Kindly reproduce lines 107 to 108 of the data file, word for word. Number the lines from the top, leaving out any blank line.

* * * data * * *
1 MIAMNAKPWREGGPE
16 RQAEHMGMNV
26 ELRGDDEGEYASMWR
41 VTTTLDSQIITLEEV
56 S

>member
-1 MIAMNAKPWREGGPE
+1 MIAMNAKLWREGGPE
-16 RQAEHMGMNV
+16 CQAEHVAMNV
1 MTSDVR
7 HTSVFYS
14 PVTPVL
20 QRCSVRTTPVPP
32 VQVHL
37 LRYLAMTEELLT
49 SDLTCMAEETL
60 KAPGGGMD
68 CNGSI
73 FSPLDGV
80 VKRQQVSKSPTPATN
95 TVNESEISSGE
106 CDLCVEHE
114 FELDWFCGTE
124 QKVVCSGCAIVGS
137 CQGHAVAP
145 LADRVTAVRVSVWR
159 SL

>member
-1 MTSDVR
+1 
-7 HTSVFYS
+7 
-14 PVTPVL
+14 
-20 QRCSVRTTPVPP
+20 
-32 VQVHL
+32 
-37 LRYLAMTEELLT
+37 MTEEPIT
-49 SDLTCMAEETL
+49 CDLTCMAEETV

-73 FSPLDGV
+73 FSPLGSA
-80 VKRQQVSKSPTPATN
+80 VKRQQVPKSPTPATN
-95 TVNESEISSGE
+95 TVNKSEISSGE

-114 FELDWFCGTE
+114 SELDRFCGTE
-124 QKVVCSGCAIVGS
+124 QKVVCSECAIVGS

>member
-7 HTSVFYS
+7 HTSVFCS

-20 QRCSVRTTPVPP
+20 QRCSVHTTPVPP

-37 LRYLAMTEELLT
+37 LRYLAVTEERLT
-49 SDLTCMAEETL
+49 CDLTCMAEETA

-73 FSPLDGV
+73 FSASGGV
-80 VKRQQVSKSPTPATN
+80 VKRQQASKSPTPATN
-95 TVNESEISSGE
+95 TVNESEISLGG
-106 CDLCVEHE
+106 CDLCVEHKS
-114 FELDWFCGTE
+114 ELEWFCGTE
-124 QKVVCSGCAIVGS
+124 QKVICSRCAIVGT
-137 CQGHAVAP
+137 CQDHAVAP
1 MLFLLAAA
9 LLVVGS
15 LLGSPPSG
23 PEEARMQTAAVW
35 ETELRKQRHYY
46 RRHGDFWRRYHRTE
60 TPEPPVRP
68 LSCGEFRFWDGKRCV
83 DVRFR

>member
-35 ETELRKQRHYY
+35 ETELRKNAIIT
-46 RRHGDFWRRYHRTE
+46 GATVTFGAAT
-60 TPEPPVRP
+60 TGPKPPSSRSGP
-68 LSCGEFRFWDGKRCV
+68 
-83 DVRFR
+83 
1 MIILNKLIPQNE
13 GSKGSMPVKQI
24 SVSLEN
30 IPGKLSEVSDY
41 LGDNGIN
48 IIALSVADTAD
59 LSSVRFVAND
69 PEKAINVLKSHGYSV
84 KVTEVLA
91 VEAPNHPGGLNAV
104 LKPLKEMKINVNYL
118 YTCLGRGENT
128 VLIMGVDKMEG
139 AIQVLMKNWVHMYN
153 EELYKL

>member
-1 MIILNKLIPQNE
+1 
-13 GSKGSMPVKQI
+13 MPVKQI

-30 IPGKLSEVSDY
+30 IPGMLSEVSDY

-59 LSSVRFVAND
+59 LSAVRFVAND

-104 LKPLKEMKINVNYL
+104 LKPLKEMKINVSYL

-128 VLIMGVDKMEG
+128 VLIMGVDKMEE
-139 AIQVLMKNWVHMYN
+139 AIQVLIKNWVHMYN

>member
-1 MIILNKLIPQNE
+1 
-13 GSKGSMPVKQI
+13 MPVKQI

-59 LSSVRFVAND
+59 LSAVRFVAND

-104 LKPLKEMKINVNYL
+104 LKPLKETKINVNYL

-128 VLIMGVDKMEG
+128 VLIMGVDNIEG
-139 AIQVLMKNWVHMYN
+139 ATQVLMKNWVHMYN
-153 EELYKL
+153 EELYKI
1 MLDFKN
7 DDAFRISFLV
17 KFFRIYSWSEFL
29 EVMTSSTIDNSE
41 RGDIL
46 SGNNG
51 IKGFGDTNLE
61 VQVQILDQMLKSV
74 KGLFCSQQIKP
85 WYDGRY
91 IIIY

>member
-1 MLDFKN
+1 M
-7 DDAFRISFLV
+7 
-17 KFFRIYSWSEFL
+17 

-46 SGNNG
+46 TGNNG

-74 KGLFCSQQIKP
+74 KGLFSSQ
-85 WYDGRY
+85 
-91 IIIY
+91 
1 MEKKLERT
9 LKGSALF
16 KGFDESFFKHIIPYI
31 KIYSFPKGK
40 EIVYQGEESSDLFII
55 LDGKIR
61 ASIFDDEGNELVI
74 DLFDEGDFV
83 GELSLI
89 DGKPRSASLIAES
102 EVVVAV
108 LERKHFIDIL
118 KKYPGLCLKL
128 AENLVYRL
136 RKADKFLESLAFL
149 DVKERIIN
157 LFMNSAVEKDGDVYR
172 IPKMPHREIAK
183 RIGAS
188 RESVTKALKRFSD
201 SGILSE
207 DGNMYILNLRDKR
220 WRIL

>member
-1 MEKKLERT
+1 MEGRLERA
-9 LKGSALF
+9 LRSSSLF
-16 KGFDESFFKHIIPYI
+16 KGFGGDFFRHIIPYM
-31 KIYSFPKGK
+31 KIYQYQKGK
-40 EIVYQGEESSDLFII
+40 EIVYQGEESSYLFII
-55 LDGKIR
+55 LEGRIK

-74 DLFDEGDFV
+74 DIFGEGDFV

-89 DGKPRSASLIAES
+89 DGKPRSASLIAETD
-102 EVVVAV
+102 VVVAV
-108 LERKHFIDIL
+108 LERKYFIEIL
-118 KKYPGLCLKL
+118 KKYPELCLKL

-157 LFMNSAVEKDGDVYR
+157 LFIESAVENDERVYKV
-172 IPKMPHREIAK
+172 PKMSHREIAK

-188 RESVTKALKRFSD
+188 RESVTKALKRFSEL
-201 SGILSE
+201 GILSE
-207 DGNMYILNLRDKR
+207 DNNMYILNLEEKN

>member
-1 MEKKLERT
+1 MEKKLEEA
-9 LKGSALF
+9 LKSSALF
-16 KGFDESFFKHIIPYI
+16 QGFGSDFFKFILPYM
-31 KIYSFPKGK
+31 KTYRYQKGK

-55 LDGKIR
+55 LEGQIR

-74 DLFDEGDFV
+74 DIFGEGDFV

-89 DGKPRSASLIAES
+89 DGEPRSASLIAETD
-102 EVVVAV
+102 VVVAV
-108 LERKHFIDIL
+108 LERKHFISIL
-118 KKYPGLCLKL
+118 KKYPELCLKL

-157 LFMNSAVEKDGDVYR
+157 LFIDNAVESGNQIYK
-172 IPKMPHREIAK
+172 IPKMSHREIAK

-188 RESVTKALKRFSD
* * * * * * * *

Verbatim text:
104 LKPLKEMKINVNYL
118 YTCLGRGENT